And that’s a big change from the days when Bowditch and her husband would take the kids on the road for months at a time.

“Winter Secrets is actually only two nights at a time and I’m home for five days. And that’s why – instead of having an 11-piece band on the road – it’s just me and a mate. So it’s funny – some of these successful ideas just start as a practical consideration. And that’s what Winter Secrets was.”

Bowditch describes Winter Secrets as her “random creative adventure”.

“Anyway thing can happen,” she says.


But – from what I can tell – there are two aspects of the show that are certain.

The first is that Bowditch brings a friend. This year is that friend is Adalita, who was the lead singer of rock group Magic Dirt for almost two decades.

“As soon as her name came up I thought ‘yep, I’ve got the energy and yep, I can definitely do it’. Because she’s such an incredible musician and she’s someone I’ve always looked up to. She’s only a couple of years older than me, but I feel like she paved the way for so many Australian musicians,” she says.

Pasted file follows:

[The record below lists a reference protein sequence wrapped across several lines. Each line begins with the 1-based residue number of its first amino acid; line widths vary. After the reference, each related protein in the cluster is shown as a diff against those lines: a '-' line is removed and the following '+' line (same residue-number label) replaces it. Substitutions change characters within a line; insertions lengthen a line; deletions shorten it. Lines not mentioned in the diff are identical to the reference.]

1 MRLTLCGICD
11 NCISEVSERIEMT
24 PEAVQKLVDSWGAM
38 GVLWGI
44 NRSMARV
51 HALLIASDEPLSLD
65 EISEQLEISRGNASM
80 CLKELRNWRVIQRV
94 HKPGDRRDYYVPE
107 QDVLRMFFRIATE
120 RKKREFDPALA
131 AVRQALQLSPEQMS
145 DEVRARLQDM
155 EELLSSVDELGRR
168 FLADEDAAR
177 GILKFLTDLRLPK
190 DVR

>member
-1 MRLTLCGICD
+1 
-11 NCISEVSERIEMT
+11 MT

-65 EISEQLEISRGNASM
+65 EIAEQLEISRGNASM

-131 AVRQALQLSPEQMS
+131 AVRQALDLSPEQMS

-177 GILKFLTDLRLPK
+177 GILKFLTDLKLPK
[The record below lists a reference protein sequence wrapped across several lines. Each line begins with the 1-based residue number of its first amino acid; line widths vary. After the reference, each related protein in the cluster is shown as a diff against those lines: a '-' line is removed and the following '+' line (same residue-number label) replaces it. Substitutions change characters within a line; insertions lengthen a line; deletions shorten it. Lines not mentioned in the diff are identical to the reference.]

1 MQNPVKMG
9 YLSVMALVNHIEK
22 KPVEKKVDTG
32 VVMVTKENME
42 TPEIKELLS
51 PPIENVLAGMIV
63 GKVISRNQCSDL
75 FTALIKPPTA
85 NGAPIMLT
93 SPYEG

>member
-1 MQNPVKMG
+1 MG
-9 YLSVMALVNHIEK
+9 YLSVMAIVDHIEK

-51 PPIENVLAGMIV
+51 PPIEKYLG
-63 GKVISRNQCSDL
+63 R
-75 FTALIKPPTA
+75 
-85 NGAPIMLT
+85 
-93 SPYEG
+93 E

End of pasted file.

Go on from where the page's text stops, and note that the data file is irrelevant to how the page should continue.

The second thing that’s you can always bet on at a Winter Secrets show is audience involvement. Each tour, Bowditch runs a Winter Secrets competition – where artists upload a cover of one of Bowditch’s songs (this year it was ‘I thought you were God’) onto her Facebook page after which point one artist – or group – is chosen to perform at each show.

“It’s just about giving people a crack up there on stage. There’s one person in each city that does that and it’s really challenging to choose who gets to be that person,” she says.

“What we wanted to do was make the point that every single person is creative. And yeah – I get to be up there on stage most of the time – but my God, there are a lot of people in that room with me who could do the job.”

Winter Secrets kicks off tonight in Hobart. Bowditch will then be playing at Belgrave’s Sooki Lounge on July 17, Melbourne’s Corner Hotel on July 18, Adelaide’s The Gov on July 25, Sydney’s Factory Theatre on August 2 and Brisbane’s Powerhouse on August 8. (Ticket information is available here).

Trust me and go along.